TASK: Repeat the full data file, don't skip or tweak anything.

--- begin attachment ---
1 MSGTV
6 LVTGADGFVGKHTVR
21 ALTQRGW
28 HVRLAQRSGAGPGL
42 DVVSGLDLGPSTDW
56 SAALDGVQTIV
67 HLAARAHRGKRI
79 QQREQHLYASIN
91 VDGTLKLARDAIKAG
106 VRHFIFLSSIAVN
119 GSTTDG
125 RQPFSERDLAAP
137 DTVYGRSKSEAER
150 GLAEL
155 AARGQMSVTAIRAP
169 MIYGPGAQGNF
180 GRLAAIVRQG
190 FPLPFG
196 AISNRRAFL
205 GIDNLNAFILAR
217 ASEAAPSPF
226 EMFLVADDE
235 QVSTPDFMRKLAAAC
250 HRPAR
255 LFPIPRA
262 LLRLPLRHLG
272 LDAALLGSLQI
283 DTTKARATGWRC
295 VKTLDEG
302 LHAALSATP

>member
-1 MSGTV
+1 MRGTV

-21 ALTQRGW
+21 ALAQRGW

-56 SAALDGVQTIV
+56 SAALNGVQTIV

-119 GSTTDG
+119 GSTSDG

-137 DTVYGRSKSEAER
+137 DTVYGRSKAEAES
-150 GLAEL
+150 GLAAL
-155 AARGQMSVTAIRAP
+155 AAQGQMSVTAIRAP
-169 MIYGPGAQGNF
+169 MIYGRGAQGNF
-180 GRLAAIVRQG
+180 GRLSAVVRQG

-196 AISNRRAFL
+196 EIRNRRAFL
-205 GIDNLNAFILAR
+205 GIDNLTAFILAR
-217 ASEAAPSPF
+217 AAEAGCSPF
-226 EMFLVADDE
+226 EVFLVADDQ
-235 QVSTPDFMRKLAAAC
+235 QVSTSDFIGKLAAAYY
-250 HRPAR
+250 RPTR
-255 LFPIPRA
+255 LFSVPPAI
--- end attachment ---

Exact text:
1 MSGTV
6 LVTGADGFVGKHTVR
21 ALTQRGW
28 HVRLAQRSGAGPGL
42 DVVSGLDLGPSTDW
56 SAALDGVQTIV
67 HLAARAHRGKRI
79 QQREQHLYASIN
91 VDGTLKLARDAIKAG
106 VRHFIFLSSIAVN
119 GSTTDG
125 RQPFSERDLAAP
137 DTVYGRSKSEAER
150 GLAEL
155 AARGQMSVTAIRAP
169 MIYGPGAQGNF
180 GRLAAIVRQG
190 FPLPFG
196 AISNRRAFL
205 GIDNLNAFILAR
217 ASEAAPSPF
226 EMFLVADDE
235 QVSTPDFMRKLAAAC
250 HRPAR
255 LFPIPRA
262 LLRLPLRHLG
272 LDAALLGSLQI
283 DTTKARATGWRC
295 VKTLDEG
302 LHAALSATP

>member
-1 MSGTV
+1 MRGTV

-21 ALTQRGW
+21 ALAQRGW

-56 SAALDGVQTIV
+56 SAALNGVQTIV

-119 GSTTDG
+119 GSTSDG

-137 DTVYGRSKSEAER
+137 DTVYGRSKAEAES
-150 GLAEL
+150 GLAAL
-155 AARGQMSVTAIRAP
+155 AAQGQMSVTAIRAP
-169 MIYGPGAQGNF
+169 MIYGRGAQGNF
-180 GRLAAIVRQG
+180 GRLSAVVRQG

-196 AISNRRAFL
+196 EIRNRRAFL
-205 GIDNLNAFILAR
+205 GIDNLTAFILAR
-217 ASEAAPSPF
+217 AAEAGCSPF
-226 EMFLVADDE
+226 EVFLVADDQ
-235 QVSTPDFMRKLAAAC
+235 QVSTSDFIGKLAAAYY
-250 HRPAR
+250 RPTR
-255 LFPIPRA
+255 LFSVPPAI